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Fertilizing Alsike Clover, Birdsfoot Trefoil, Red Clover and Sweetclover in North Dakota


(SF1865, Nov. 2017)

Fertilization of clovers is different from alfalfa, so the recommendations requirements need to be different from those of alfalfa.

David W. Franzen, Soil Science Specialist, NDSU Extension Service

Marisol Berti, Professor, NDSU Department of Plant Sciences

Availability: Web only



Red clover field, Lake Park, Minn., July 2011. (NDSU photo)

The acreage of alfalfa grown for hay and forage in North Dakota far outstrips that of clover. Once a common forage crop in North Dakota’s early statehood (Smith, 1916), alfalfa yield and alfalfa stand persistence have made alfalfa the main legume forage in the region.

In state acreage estimates, clover is implied in the category ‘other hay’ fields which are not directly seeded to alfalfa. These ‘clover’ fields usually have low stand density related to repeated reseeding of clover in much older stands. The reported acreage of individual clover field seeding in 2016 was 5,937 acres of sweetclover, 203 acres of white clover, 201 acres of red clover and 53 acres of subterranean clover, according to the North Dakota Farm Service Agency.


The most modern use of clovers is for the production of specific honeys, such as “clover honey.”

Yellow sweetclover (right) at Streeter, N.D. (NDSU photo)

The most important component of successful clover production is a pH greater than 6. If the pH is less than 6, the soil should be limed so that establishment pH to at least 6 inches in depth is greater than 6. Generally, a loam soil with 3 percent organic matter would require about 1½ tons of 100 percent calcium carbonate-equivalent liming material to increase the soil test pH 0.5 point.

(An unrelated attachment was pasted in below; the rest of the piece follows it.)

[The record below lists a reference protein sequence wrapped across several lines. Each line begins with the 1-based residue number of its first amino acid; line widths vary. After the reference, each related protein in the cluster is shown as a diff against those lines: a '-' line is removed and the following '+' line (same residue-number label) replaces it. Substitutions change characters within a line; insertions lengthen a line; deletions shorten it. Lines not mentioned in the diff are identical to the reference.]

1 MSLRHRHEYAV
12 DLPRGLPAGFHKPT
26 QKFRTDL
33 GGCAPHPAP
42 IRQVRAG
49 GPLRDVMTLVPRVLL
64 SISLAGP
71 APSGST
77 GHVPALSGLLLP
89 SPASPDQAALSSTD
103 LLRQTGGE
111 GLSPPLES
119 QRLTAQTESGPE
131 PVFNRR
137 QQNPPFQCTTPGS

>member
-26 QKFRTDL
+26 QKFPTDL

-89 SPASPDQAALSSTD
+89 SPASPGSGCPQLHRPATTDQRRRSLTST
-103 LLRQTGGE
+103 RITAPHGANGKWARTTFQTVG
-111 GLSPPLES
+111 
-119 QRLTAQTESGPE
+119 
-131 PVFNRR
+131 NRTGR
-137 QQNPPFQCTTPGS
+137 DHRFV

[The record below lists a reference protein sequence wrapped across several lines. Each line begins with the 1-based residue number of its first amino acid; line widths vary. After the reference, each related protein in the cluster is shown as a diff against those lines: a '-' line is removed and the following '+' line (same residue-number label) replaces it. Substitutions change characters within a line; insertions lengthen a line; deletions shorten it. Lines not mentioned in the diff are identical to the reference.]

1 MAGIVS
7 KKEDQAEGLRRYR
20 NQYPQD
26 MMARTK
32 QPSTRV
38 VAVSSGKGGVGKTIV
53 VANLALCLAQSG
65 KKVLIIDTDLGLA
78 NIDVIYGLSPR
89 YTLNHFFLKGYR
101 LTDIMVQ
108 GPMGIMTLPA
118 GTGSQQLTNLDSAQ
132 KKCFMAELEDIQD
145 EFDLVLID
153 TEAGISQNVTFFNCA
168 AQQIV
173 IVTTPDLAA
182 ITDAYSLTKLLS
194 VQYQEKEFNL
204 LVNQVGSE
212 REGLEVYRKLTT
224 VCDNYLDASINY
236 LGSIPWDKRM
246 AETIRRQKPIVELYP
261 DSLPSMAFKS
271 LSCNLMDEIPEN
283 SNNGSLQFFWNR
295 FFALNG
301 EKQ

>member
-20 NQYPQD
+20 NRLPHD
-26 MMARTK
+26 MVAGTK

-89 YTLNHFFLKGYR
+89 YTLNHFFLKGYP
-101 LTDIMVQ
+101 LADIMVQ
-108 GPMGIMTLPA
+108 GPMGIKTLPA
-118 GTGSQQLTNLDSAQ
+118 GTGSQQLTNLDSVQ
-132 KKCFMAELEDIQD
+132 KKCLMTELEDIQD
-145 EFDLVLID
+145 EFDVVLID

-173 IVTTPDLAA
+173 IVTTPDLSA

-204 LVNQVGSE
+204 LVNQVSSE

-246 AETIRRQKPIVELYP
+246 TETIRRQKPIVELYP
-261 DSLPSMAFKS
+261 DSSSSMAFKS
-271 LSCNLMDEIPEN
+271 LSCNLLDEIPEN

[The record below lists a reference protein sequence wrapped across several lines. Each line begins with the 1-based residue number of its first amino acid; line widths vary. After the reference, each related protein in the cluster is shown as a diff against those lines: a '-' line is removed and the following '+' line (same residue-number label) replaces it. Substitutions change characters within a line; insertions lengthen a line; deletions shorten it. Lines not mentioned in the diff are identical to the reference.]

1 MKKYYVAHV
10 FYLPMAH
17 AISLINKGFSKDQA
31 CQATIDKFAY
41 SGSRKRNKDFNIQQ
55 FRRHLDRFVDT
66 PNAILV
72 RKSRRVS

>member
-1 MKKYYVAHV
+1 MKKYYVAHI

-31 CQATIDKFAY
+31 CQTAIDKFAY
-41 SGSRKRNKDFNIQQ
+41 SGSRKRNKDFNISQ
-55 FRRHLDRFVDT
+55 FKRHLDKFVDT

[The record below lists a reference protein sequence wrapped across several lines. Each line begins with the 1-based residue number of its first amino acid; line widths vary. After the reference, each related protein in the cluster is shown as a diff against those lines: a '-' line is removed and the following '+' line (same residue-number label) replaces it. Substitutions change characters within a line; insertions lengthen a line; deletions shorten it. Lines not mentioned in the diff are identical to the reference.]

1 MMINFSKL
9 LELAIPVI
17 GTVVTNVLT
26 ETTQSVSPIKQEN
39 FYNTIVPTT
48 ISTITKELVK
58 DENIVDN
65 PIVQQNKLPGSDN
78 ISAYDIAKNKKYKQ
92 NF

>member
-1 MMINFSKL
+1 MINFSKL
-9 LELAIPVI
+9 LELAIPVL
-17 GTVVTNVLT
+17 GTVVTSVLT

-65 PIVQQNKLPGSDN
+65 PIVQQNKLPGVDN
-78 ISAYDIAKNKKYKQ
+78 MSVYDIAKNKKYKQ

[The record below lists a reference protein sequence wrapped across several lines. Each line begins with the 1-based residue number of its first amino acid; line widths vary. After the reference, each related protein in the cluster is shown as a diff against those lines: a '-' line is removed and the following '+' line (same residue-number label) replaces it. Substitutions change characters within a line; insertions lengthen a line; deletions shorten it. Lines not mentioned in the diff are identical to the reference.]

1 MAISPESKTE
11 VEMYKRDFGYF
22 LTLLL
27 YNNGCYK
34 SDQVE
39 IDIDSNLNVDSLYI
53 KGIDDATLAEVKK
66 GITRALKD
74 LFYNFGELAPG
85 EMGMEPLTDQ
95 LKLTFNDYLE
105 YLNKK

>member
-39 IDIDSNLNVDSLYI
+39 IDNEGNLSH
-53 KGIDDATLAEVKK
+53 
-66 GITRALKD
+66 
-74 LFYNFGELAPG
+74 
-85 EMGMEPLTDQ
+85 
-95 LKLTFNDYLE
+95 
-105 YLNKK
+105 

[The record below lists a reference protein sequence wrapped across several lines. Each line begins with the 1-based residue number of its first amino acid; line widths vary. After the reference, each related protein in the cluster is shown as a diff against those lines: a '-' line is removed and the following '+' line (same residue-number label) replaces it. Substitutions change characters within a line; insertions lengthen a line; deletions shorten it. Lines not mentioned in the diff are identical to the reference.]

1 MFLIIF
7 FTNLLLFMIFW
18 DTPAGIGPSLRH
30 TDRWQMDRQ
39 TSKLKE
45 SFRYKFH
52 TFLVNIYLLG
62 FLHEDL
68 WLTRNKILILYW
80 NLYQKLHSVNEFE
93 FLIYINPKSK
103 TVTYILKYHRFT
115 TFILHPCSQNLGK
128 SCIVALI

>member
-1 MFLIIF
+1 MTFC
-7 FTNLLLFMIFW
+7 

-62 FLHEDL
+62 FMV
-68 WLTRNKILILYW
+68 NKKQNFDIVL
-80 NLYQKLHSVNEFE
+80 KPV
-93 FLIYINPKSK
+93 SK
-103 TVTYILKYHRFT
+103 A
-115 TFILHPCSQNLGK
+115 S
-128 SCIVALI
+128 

Clovers require no supplemental nitrogen (N) if they are inoculated properly. The following are the required bacterial strains needed to ensure proper inoculation:


Alsike clover, Streeter, N.D. (NDSU photo)

  • Alsike clover – Rhizobium trifolii
  • Birdsfoot trefoil – Rhizobium loti
  • Red clover – Rhizobium trifolii
  • Yellow/white sweetclover – Rhizobium meliloti






Birdsfoot trefoil, Streeter, N.D. (NDSU photo)


Phosphorus (P)

If establishment soil test P levels are below 10 parts per million (ppm) (Olsen test), apply 60 pounds of P2O5 per acre at seeding. Thereafter, apply 10 pounds of P2O5 per ton of hay removed annually.

Potassium (K)

If establishment soil test K levels are below 150 ppm, apply 60 pounds of K2O per acre at seeding. Thereafter, apply 50 pounds of K2O per ton of hay removed.

Sulfur (S)

If the soil is particularly sandy, organic matter is low and seasonal rainfall has been high, application of 10 pounds of S per acre as a sulfate source of S may be beneficial at establishment.

No good diagnostic soil test is available for S. If the stand has yellowing leaves near the tops of plants, comparing a plant sample from the affected area with a sample taken from an area with normal tops may be diagnostic of an S deficiency.



Smith, D.C. 1916. 19 Years Clover Growing in North Dakota. Library of Congress, Washington, D.C.

November 2017